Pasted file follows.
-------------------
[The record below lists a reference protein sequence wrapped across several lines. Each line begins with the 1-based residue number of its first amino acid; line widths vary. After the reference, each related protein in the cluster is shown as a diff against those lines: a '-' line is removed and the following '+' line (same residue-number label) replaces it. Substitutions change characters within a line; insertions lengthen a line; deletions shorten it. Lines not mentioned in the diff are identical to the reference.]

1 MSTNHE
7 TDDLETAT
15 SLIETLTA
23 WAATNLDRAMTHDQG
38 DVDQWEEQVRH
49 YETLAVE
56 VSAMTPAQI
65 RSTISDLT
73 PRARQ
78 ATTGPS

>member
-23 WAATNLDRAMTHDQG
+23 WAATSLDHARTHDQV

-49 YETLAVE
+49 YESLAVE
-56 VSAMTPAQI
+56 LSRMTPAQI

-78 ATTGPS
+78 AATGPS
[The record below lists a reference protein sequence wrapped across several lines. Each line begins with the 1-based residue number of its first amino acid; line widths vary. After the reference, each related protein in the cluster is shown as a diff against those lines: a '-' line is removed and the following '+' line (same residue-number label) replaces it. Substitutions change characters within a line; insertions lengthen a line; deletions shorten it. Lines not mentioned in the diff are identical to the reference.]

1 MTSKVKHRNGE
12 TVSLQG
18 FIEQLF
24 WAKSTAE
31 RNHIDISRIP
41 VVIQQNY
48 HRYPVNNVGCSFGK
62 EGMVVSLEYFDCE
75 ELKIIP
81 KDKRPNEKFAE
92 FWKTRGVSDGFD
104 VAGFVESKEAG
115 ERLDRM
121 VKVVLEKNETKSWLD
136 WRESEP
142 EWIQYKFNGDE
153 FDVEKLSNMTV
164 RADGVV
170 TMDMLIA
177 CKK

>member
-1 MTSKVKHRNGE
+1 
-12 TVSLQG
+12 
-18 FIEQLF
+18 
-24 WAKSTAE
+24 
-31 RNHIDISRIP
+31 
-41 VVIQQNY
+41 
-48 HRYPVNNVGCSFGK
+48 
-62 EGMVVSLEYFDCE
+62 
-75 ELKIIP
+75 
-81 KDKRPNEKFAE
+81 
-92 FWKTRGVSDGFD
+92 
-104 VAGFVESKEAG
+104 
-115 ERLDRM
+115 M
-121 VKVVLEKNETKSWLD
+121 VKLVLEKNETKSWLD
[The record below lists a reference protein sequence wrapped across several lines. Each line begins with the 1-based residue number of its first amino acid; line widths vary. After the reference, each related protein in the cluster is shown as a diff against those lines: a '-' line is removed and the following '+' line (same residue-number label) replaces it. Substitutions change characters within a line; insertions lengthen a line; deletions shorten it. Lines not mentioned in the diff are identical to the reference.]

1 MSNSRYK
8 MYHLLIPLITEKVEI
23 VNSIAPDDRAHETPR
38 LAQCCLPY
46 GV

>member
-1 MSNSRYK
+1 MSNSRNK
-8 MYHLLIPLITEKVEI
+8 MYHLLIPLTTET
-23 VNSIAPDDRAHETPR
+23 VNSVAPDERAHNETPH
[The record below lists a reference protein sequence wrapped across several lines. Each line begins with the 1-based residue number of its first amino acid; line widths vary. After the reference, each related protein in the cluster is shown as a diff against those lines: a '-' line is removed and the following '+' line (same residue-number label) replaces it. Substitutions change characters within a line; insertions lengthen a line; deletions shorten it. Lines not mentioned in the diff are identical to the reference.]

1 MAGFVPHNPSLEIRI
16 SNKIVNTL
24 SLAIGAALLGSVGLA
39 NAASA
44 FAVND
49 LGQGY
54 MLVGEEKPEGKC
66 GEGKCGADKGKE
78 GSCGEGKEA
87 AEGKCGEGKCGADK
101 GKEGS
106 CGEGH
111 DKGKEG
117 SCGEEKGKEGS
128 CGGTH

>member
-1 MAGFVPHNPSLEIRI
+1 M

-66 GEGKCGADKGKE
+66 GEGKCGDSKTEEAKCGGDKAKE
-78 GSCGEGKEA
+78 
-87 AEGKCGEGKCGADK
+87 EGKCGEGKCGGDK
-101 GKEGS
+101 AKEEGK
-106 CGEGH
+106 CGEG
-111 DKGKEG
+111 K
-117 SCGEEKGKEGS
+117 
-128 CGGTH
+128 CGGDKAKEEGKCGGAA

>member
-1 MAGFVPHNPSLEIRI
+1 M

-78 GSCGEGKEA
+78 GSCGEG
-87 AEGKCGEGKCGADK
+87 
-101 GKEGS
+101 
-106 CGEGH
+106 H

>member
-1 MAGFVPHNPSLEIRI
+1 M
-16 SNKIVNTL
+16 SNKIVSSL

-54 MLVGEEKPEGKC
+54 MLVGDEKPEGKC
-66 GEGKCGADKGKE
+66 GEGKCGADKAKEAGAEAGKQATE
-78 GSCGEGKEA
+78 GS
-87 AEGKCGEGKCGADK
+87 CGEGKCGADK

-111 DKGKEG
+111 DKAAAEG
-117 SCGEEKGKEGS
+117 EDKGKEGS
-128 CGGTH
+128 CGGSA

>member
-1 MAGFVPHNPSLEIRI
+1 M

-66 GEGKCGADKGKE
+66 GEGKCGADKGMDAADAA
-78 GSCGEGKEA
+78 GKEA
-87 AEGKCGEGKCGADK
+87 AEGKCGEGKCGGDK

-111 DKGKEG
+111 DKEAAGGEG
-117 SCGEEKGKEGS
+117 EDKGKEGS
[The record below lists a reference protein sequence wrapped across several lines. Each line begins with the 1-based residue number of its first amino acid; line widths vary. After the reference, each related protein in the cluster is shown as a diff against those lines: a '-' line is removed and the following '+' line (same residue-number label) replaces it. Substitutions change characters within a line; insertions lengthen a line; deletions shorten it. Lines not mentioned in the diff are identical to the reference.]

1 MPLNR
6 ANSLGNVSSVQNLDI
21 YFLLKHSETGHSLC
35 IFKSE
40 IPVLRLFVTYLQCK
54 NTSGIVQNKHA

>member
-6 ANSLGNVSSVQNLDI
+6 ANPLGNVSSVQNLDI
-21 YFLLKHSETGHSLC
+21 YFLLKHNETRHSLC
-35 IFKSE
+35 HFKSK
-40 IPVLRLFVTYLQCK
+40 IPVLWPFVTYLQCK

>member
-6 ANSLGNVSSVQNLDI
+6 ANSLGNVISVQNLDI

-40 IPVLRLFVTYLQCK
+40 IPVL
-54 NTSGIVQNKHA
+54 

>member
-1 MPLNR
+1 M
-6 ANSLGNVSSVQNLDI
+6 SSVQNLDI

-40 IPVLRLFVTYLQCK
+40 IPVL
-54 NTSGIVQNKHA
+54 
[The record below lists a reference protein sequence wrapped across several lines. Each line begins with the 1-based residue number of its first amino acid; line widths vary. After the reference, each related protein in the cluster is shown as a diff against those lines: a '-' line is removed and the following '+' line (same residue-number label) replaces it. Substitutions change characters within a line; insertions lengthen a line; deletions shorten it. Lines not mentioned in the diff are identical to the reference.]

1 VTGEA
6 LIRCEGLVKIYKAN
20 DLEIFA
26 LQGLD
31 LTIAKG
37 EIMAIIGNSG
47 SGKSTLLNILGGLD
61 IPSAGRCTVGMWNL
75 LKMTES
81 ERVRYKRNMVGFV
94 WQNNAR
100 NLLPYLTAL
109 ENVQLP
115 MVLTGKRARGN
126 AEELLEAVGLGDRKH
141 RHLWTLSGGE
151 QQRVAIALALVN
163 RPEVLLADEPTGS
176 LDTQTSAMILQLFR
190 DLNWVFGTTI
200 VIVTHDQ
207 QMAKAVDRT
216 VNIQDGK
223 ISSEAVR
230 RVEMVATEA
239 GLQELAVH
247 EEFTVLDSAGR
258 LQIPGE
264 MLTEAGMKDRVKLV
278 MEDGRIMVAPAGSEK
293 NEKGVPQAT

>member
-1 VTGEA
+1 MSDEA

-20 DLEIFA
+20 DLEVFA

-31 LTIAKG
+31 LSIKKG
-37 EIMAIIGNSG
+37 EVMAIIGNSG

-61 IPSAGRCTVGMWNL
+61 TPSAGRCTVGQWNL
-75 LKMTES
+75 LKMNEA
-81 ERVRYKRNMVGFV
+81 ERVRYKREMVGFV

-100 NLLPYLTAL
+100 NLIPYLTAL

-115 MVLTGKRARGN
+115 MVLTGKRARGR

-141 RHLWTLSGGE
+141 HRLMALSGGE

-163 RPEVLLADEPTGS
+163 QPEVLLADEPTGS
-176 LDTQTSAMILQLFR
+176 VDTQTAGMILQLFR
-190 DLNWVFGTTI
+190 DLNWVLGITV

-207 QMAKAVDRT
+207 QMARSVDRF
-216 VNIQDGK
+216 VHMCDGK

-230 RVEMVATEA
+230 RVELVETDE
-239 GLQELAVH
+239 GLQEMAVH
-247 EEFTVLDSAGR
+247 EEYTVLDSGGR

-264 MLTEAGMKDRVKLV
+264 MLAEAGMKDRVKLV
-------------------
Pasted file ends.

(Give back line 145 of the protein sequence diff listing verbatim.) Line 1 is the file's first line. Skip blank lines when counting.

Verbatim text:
-117 SCGEEKGKEGS